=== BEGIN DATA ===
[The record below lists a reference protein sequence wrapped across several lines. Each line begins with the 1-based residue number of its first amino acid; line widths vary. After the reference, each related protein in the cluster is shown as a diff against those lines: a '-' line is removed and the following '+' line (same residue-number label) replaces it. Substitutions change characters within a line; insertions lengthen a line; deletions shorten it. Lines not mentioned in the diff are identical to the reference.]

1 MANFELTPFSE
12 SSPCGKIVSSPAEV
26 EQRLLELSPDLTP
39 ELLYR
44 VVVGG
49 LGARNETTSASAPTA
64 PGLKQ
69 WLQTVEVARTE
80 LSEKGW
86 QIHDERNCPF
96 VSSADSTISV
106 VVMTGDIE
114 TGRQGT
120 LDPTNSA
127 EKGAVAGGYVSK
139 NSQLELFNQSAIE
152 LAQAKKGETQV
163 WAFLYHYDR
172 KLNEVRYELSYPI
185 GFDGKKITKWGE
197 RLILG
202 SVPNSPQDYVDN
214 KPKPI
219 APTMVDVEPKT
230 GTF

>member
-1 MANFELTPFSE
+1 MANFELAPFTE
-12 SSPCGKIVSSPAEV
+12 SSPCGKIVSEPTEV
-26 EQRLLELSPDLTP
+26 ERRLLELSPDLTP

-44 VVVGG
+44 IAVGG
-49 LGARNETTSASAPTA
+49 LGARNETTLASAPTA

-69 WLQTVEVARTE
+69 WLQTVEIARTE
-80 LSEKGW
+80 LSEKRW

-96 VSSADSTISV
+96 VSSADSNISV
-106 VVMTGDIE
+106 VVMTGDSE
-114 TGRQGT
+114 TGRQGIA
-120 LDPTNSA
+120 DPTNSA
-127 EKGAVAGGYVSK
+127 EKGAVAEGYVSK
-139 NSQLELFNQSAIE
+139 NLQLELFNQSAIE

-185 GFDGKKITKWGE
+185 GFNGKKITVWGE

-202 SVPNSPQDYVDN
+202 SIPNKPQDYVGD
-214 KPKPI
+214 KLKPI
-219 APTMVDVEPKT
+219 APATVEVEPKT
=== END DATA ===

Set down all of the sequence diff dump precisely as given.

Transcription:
[The record below lists a reference protein sequence wrapped across several lines. Each line begins with the 1-based residue number of its first amino acid; line widths vary. After the reference, each related protein in the cluster is shown as a diff against those lines: a '-' line is removed and the following '+' line (same residue-number label) replaces it. Substitutions change characters within a line; insertions lengthen a line; deletions shorten it. Lines not mentioned in the diff are identical to the reference.]

1 MANFELTPFSE
12 SSPCGKIVSSPAEV
26 EQRLLELSPDLTP
39 ELLYR
44 VVVGG
49 LGARNETTSASAPTA
64 PGLKQ
69 WLQTVEVARTE
80 LSEKGW
86 QIHDERNCPF
96 VSSADSTISV
106 VVMTGDIE
114 TGRQGT
120 LDPTNSA
127 EKGAVAGGYVSK
139 NSQLELFNQSAIE
152 LAQAKKGETQV
163 WAFLYHYDR
172 KLNEVRYELSYPI
185 GFDGKKITKWGE
197 RLILG
202 SVPNSPQDYVDN
214 KPKPI
219 APTMVDVEPKT
230 GTF

>member
-1 MANFELTPFSE
+1 MANFELAPFTE
-12 SSPCGKIVSSPAEV
+12 SSPCGKIVSEPTEV
-26 EQRLLELSPDLTP
+26 ERRLLELSPDLTP

-44 VVVGG
+44 IAVGG
-49 LGARNETTSASAPTA
+49 LGARNETTLASAPTA

-69 WLQTVEVARTE
+69 WLQTVEIARTE
-80 LSEKGW
+80 LSEKRW

-96 VSSADSTISV
+96 VSSADSNISV
-106 VVMTGDIE
+106 VVMTGDSE
-114 TGRQGT
+114 TGRQGIA
-120 LDPTNSA
+120 DPTNSA
-127 EKGAVAGGYVSK
+127 EKGAVAEGYVSK
-139 NSQLELFNQSAIE
+139 NLQLELFNQSAIE

-185 GFDGKKITKWGE
+185 GFNGKKITVWGE

-202 SVPNSPQDYVDN
+202 SIPNKPQDYVGD
-214 KPKPI
+214 KLKPI
-219 APTMVDVEPKT
+219 APATVEVEPKT